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Robot Primer 12: Moving In Work Coordinates

While researching for this post, I reviewed the relevant Denso manual (the Setup Guide).  Although its dry text is no match for my scintillating style, I have to say it gives a good, illustrated explanation of the various coordinate systems.  I am not going to try to compete with it; instead, I will give my own summary with some videos and, in an effort to get your programming juices flowing, concentrate on why and where you might want to use these features.

I will be using a simulated robot recorded in WinCaps III simulation mode (kudos to Denso for providing a 90-day WinCaps III trial version, available to everyone).  I chose a 6-axis articulated robot because it can do motions that are impossible using a SCARA or Delta robot. I am using Denso in my examples, primarily because I can use the simulator and am familiar with their robots.

As I’ve noted before, the basics should apply to other robots, but the details will vary for different robot controllers,   Of course the robot type determines what poses the robot can do (for example, a 4-axis SCARA can only roll about the Z axis (Rz), not the X axis or Y axis).

Note that you can click on the pictures to see a bigger version.

Work Coordinates

Work coordinates are rectangular coordinates fixed relative to the base of the robot.  Work coordinate systems are defined relative to the Base coordinates by specifying:

  • the coordinate origin (X, Y, Z) defined in base coordinates
  • the angles of rotation (Rx, Ry, Rz) around the corresponding base coordinate axes (Rx, Ry, Rz).

Base Coordinates

Base coordinates are work coordinates with the origin at the base of the robot.  In Denso terminology, the base coordinates are “3-dimensional Cartesian coordinates whose origin is at the center of the robot basement”.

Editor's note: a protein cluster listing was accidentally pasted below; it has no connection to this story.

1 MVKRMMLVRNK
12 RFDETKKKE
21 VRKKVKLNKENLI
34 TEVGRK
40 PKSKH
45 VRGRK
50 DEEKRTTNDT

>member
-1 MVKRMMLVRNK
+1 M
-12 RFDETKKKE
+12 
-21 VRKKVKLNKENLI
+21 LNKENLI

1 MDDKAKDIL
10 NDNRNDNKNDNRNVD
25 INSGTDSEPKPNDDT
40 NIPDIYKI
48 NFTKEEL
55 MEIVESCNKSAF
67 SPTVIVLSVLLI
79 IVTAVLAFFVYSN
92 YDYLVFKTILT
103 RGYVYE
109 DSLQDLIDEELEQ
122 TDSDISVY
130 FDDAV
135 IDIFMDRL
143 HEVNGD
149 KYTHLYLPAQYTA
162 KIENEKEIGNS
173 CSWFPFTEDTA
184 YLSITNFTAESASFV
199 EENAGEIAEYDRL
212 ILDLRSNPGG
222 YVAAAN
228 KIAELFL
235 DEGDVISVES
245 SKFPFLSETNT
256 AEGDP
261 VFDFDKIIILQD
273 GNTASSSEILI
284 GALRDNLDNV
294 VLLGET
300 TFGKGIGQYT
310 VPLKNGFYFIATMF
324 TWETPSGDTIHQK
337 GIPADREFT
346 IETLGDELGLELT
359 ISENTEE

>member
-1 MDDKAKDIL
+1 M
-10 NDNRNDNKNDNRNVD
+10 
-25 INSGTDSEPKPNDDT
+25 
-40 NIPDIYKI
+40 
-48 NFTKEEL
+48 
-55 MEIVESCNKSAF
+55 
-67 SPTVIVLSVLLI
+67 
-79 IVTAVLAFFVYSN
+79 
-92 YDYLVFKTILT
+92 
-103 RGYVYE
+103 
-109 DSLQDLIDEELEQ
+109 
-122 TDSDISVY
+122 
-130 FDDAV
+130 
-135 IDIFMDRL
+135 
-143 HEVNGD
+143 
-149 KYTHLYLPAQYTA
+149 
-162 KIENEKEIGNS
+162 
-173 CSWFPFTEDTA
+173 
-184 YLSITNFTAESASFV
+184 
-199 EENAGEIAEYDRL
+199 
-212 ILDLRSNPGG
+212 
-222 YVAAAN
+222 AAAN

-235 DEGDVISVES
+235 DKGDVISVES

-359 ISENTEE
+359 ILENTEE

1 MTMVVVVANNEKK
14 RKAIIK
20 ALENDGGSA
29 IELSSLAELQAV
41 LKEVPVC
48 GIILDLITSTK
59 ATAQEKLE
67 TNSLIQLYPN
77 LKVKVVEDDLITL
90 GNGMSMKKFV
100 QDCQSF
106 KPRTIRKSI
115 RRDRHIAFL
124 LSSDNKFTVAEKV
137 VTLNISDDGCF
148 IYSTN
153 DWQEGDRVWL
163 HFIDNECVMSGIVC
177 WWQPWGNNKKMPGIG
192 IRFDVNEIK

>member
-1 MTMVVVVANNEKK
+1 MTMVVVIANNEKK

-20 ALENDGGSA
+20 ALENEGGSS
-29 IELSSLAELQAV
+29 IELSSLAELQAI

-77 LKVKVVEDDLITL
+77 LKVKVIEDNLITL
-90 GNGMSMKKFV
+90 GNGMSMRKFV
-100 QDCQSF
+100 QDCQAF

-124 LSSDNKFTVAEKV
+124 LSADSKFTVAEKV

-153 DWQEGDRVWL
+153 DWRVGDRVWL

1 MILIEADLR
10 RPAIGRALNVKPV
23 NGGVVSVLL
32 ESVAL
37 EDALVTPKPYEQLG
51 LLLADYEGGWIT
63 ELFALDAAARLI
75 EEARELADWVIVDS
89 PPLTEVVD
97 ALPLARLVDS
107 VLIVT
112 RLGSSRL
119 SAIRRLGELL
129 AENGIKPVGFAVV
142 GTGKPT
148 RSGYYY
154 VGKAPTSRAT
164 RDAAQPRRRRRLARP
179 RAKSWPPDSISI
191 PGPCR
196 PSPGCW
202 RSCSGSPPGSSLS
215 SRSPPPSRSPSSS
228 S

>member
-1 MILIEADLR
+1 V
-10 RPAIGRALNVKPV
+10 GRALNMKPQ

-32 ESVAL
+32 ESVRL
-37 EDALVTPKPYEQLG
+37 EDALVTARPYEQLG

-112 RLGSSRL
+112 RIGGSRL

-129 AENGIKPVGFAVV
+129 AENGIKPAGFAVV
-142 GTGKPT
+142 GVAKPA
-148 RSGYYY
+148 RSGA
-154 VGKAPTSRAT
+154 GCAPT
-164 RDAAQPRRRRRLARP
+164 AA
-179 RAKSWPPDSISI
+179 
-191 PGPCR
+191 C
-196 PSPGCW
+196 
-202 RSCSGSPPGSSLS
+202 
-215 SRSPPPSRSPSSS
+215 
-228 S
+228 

Example Base And Work Coordinates

Base, Work Top View

Base, Work Top View

I setup my robot work space with a few objects:

  • Denso robot with my simple end effector
  • A table with two of my simple fixtures.  The second fixture is rotated 180 degrees from the first fixture.
  • Two work coordinate systems, Work1 for Fixture 1 and Work2 for Fixture 2.  When the robot is in the appropriate Work coordinates, the fixtures’ positions are exactly the same.

The picture, above, shows Base coordinates (Work0), Work1, and Work 2.  The lines show the direction of the positive axes (+X, +Y, and +Z).  The  bottom window shows the definition of Work1 and Work2 relative to Base coordinates.  Note  that Work2 has a Rz value of 180 degrees, and you can see that the direction of Work2’s X and Y axes are exactly opposite Work1’s.

Coordinate Axes and Angles of Rotation

Work1 Front View

Work1 Front View

Work2 - Front View

Work2 – Front View

The first picture above shows the Work1 coordinate axes (X, Y, Z) and angles of rotation (Rx, Ry, Rz), and the second picture shows the Work2 coordinate axes and angles of rotation.  The lines and arrows point in the direction of positive movement.

The Base coordinate axis directions (X, Y, Z) are the same as Work1’s axis directions, but the origin is different.  The angles of rotation are the same for both.